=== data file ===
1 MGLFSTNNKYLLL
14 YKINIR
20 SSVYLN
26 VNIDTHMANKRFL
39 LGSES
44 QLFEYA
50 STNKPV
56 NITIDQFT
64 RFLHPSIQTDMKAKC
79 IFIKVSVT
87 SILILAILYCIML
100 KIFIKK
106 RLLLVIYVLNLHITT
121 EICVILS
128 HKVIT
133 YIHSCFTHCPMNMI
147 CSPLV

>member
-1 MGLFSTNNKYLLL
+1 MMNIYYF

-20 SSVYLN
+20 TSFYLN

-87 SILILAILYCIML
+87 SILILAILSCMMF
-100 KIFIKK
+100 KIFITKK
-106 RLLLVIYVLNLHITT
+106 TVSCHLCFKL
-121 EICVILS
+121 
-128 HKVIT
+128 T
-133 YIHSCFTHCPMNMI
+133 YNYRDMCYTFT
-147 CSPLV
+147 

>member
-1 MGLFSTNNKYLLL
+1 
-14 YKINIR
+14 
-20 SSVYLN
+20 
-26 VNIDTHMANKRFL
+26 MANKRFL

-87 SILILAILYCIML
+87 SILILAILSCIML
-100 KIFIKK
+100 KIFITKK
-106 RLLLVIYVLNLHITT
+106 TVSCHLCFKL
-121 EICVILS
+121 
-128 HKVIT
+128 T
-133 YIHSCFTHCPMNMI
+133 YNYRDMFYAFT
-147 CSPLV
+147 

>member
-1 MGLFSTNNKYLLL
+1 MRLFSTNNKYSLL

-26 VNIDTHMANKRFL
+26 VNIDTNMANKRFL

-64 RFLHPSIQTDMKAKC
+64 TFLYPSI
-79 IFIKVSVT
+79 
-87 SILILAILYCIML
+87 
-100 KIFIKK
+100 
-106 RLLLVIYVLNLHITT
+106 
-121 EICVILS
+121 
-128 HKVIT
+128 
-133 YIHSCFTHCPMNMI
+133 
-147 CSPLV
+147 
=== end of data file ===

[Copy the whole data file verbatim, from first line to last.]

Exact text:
1 MGLFSTNNKYLLL
14 YKINIR
20 SSVYLN
26 VNIDTHMANKRFL
39 LGSES
44 QLFEYA
50 STNKPV
56 NITIDQFT
64 RFLHPSIQTDMKAKC
79 IFIKVSVT
87 SILILAILYCIML
100 KIFIKK
106 RLLLVIYVLNLHITT
121 EICVILS
128 HKVIT
133 YIHSCFTHCPMNMI
147 CSPLV

>member
-1 MGLFSTNNKYLLL
+1 MMNIYYF

-20 SSVYLN
+20 TSFYLN

-87 SILILAILYCIML
+87 SILILAILSCMMF
-100 KIFIKK
+100 KIFITKK
-106 RLLLVIYVLNLHITT
+106 TVSCHLCFKL
-121 EICVILS
+121 
-128 HKVIT
+128 T
-133 YIHSCFTHCPMNMI
+133 YNYRDMCYTFT
-147 CSPLV
+147 

>member
-1 MGLFSTNNKYLLL
+1 
-14 YKINIR
+14 
-20 SSVYLN
+20 
-26 VNIDTHMANKRFL
+26 MANKRFL

-87 SILILAILYCIML
+87 SILILAILSCIML
-100 KIFIKK
+100 KIFITKK
-106 RLLLVIYVLNLHITT
+106 TVSCHLCFKL
-121 EICVILS
+121 
-128 HKVIT
+128 T
-133 YIHSCFTHCPMNMI
+133 YNYRDMFYAFT
-147 CSPLV
+147 

>member
-1 MGLFSTNNKYLLL
+1 MRLFSTNNKYSLL

-26 VNIDTHMANKRFL
+26 VNIDTNMANKRFL

-64 RFLHPSIQTDMKAKC
+64 TFLYPSI
-79 IFIKVSVT
+79 
-87 SILILAILYCIML
+87 
-100 KIFIKK
+100 
-106 RLLLVIYVLNLHITT
+106 
-121 EICVILS
+121 
-128 HKVIT
+128 
-133 YIHSCFTHCPMNMI
+133 
-147 CSPLV
+147 